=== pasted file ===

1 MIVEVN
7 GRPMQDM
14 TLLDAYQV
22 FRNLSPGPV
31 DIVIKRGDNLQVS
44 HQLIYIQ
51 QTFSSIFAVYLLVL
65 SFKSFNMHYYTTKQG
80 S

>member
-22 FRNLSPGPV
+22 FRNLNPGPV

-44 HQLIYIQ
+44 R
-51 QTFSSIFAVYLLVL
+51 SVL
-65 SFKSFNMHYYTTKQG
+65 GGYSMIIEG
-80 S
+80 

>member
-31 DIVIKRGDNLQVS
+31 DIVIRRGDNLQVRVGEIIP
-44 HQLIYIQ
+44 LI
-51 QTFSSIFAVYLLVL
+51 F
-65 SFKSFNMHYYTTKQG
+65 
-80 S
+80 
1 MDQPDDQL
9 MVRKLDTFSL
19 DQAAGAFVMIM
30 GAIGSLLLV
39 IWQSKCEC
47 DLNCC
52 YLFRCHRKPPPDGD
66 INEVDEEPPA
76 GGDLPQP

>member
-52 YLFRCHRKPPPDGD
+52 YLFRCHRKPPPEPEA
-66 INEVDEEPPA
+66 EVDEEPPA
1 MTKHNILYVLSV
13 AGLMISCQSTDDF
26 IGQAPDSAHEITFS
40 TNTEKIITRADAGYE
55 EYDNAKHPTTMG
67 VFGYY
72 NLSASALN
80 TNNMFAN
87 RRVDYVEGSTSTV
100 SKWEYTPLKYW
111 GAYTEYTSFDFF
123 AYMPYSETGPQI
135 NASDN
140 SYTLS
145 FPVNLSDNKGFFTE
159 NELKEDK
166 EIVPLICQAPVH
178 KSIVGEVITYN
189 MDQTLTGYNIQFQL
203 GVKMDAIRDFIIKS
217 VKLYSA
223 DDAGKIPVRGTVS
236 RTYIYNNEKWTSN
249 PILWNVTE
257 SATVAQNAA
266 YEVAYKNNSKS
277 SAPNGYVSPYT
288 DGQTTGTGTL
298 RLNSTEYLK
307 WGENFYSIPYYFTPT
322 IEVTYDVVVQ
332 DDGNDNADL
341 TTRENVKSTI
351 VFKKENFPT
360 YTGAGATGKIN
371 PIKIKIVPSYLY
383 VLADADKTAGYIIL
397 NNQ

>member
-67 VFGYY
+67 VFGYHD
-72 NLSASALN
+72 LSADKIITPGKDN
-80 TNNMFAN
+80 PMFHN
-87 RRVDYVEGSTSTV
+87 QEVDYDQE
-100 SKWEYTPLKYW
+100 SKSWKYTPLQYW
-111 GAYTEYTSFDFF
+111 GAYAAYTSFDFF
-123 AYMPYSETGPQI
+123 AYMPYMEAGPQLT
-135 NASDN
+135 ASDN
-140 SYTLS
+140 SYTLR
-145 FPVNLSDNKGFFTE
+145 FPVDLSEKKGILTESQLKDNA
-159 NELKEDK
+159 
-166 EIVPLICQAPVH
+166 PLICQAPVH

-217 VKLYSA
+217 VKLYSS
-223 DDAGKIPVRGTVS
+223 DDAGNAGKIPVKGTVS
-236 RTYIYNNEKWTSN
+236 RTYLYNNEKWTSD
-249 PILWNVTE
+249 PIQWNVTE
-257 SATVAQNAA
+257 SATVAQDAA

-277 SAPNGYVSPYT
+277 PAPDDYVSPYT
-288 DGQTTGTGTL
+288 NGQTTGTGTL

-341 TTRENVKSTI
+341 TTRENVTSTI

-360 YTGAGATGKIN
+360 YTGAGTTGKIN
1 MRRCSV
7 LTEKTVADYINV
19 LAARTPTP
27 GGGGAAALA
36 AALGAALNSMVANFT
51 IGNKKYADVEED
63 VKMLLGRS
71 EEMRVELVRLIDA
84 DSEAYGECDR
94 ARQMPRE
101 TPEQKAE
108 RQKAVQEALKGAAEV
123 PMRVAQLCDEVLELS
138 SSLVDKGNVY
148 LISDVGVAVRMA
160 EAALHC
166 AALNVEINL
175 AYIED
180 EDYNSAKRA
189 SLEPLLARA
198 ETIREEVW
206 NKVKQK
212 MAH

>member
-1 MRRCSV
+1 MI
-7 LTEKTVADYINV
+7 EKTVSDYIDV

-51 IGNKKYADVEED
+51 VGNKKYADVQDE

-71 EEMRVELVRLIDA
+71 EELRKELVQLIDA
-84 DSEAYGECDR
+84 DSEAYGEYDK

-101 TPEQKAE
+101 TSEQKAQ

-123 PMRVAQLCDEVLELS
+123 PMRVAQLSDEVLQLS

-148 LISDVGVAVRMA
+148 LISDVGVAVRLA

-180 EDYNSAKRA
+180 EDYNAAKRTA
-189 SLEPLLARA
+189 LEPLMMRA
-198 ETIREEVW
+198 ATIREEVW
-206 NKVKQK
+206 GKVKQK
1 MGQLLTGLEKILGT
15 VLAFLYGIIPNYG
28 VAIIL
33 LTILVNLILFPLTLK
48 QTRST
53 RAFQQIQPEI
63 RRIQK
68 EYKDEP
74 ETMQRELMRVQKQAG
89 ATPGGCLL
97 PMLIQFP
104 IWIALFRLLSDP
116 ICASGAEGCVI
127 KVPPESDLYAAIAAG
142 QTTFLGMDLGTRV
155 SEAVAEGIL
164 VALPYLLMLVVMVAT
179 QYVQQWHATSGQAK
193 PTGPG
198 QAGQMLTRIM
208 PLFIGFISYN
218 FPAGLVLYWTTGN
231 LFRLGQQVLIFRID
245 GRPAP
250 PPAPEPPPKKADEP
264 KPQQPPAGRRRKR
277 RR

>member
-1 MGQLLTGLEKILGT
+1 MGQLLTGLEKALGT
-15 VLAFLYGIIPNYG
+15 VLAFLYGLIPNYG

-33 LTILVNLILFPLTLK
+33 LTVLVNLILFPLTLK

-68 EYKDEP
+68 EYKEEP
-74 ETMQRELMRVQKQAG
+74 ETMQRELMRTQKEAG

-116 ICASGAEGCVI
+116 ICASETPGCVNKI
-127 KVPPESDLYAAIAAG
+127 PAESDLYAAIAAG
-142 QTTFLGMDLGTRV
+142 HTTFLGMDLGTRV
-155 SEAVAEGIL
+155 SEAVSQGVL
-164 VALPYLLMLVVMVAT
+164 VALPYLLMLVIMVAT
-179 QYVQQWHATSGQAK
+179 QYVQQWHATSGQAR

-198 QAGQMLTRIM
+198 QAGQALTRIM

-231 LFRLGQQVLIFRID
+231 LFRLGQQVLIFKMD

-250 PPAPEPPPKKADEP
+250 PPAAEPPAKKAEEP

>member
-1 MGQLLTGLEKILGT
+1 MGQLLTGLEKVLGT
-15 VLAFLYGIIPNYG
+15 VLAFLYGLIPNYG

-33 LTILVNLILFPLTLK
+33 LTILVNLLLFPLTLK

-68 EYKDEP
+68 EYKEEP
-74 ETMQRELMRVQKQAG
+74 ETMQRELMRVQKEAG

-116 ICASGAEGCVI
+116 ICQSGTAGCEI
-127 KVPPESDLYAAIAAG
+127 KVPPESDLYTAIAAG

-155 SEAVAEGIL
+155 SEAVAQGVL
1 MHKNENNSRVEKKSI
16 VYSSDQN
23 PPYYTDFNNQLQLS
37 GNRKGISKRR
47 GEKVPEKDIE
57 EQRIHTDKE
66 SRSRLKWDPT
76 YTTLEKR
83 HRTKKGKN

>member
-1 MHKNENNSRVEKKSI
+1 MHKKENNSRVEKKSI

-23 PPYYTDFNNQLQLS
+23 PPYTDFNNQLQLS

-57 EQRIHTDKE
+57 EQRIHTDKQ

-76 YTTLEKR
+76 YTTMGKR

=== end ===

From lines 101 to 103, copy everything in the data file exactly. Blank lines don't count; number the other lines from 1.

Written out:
-140 SYTLS
+140 SYTLR
-145 FPVNLSDNKGFFTE